Democratic Republic of Congo: “Women are the worst ones affected by war”

March 12, 2017

GPJ-DRCKANYABAYONGA, DEMOCRATIC REPUBLIC OF CONGO — Civil wars and extreme poverty are the two ills that have become a daily reality for members of my community. And the saddest part is that women, girls and children are the ones who pay the highest price.

Like many people around the world, my fellow villagers regard sex work as taboo. As a result, a young woman who performs sex for money always falls prey to discrimination from other females — girls and women alike. But as far as my personal experience is concerned, things started looking different to me a few days ago. This is the moment when I met 19-year-old Afisa Kanyere Kamate.

When I first saw her, she was dashing to hospital, carrying her 4-year-old brother. And as it turned out, we were heading to the same destination, because I was planning to visit a friend who was in the hospital.

As I was seated with other women waiting for permission to see patients there, I heard a mix of whispering all around me. The women were gossiping. And all I can remember from what I heard is: “She’s the new prostitute in our neighborhood.” When I asked them where she came from, they replied that she had been displaced by war. I was intrigued to find out more about her. So I approached her, and she seemed to politely enjoy talking to me.

Afisa Kanyere Kamate, 19, pictured with two of her brothers in Kanyabayonga, a town in Democratic Republic of Congo, fled her village after her father was killed. Her mother died from malaria a few months later. Now she cares for her six younger siblings and has turned to sex work for survival.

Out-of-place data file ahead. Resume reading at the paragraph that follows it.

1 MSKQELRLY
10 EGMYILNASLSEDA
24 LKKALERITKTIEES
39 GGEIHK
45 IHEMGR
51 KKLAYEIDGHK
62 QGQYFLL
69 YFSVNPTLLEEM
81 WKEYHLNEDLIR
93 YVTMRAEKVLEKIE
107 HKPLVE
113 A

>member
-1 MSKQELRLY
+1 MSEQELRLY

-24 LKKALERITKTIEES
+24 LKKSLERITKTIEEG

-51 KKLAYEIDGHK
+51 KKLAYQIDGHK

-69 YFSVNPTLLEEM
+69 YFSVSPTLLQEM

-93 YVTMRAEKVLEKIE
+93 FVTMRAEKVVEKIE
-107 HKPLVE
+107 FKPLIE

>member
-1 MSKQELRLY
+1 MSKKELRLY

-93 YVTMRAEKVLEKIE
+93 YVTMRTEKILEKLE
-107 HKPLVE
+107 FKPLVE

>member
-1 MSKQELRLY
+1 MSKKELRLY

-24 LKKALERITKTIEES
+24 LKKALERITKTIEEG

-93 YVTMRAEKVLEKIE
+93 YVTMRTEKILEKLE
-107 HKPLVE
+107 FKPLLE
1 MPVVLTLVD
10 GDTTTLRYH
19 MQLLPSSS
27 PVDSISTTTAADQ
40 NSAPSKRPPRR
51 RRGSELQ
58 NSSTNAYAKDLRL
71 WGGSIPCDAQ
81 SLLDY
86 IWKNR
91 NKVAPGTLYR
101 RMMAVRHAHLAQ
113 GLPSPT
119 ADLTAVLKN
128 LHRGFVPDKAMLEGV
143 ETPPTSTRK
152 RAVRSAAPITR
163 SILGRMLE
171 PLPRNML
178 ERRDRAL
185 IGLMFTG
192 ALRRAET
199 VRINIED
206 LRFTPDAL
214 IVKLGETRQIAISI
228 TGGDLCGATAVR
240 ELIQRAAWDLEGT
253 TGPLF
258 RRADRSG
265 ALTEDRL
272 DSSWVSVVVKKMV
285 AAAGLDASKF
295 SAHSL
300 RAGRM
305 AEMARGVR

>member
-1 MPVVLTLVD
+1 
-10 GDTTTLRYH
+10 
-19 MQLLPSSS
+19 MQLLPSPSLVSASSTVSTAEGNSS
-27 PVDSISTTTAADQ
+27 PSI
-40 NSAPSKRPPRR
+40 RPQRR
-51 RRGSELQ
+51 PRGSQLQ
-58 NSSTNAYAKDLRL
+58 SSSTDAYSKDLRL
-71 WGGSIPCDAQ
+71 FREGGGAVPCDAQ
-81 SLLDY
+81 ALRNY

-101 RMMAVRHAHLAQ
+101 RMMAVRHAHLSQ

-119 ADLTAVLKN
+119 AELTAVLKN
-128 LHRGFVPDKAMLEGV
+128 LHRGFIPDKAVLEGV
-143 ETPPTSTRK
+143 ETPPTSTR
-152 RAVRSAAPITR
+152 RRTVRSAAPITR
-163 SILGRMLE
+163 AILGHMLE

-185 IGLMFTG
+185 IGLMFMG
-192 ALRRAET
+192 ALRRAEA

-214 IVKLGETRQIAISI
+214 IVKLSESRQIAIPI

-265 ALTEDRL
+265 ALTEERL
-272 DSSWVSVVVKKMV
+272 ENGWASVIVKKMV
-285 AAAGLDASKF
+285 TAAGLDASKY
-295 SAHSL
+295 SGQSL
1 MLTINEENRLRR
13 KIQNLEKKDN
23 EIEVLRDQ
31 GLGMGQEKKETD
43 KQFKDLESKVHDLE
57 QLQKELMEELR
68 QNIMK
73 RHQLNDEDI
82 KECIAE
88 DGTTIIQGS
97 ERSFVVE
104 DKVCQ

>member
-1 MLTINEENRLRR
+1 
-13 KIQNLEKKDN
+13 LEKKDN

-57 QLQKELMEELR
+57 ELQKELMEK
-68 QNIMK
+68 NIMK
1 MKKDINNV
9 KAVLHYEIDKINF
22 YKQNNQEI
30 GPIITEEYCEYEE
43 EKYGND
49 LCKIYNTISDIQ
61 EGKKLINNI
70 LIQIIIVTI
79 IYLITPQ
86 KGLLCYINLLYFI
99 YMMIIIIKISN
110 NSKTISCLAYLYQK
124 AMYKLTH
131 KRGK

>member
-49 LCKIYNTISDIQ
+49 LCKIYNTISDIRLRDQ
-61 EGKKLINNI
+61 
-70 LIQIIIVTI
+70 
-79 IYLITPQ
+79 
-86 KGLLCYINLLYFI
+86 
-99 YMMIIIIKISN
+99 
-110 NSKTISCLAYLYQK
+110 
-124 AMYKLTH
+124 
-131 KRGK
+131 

Her painful experience has been quite an eye-opener to me. Eventually, I discovered that sometimes people make tough, if not despicable, choices when they have no one to turn to.

Kanyere has been forced into selling off her virginity, selling sex to two or three men per day to help her six brothers and sisters. If people had known the true story of Kanyere’s life, they would not have been intolerant of her. Instead, good Samaritans would have hastened to her aid.

Reporting this story made me come to terms that women are the worst ones affected by war. I now realize the extent to which they’re ready to sacrifice themselves to support those around them.

As one of the few journalists in this region, I am the voice of my community. I pray every day that we will finally work together to find a solution to this plight. I have the responsibility to uncover injustice and to draw the world’s attention to the suffering of Kanyere as well as others trapped in similar situations. I hold out hope the world will hear my wake-up call.